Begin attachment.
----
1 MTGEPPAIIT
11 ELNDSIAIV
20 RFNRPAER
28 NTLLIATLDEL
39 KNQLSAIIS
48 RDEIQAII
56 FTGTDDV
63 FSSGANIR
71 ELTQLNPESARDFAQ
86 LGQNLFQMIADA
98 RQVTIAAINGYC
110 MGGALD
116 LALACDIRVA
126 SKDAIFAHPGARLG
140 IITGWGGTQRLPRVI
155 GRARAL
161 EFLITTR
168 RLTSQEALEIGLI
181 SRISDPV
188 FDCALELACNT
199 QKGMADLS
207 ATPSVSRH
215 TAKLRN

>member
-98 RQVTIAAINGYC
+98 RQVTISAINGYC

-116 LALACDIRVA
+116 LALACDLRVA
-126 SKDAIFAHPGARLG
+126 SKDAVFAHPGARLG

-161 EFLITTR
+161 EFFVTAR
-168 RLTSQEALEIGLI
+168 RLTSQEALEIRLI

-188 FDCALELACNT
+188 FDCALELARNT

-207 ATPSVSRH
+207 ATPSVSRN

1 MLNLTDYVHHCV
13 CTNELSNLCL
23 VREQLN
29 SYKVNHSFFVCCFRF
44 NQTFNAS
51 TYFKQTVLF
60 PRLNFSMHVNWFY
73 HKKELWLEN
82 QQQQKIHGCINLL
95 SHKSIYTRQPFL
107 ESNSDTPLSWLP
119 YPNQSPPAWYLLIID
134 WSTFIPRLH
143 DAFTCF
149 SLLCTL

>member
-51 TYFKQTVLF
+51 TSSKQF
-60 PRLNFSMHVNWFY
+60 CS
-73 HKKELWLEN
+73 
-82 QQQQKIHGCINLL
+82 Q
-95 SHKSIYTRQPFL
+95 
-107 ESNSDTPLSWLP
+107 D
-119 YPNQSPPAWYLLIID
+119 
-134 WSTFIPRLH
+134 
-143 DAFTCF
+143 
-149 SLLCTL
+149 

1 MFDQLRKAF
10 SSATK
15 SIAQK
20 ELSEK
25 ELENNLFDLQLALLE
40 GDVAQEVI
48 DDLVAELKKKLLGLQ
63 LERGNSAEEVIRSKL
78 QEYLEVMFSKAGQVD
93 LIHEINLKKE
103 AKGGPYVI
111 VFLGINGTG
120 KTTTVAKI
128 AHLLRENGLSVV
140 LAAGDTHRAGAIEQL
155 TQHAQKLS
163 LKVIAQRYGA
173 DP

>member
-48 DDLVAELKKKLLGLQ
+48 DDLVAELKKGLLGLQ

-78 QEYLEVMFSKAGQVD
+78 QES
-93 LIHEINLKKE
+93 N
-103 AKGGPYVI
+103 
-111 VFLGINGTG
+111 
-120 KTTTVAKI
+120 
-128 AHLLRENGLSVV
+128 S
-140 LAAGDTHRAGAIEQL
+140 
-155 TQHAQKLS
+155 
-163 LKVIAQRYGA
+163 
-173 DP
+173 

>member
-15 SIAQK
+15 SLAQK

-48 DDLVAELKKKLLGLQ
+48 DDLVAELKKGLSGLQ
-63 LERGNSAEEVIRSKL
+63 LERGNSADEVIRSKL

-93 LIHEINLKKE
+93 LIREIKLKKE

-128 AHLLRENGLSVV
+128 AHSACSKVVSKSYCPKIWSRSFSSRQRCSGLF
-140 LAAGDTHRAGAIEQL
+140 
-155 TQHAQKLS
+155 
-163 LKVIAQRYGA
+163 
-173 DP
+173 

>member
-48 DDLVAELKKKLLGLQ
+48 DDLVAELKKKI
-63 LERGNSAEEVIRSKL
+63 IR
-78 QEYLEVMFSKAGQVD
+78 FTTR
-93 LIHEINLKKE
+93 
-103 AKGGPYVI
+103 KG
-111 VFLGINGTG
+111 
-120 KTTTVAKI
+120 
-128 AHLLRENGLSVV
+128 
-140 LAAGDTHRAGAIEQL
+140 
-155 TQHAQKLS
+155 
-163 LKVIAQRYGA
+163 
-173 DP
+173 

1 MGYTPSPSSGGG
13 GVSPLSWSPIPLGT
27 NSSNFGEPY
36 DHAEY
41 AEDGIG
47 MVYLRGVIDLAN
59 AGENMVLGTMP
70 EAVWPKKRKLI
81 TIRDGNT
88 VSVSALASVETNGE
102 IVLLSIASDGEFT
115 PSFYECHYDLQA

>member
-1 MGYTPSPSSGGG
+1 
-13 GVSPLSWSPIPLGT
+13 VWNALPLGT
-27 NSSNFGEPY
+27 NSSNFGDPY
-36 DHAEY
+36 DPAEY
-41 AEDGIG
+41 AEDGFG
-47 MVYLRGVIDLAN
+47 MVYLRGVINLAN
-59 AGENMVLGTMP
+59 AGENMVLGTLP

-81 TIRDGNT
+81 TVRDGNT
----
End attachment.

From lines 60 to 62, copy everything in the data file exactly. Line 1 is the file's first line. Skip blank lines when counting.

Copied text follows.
+73 
-82 QQQQKIHGCINLL
+82 Q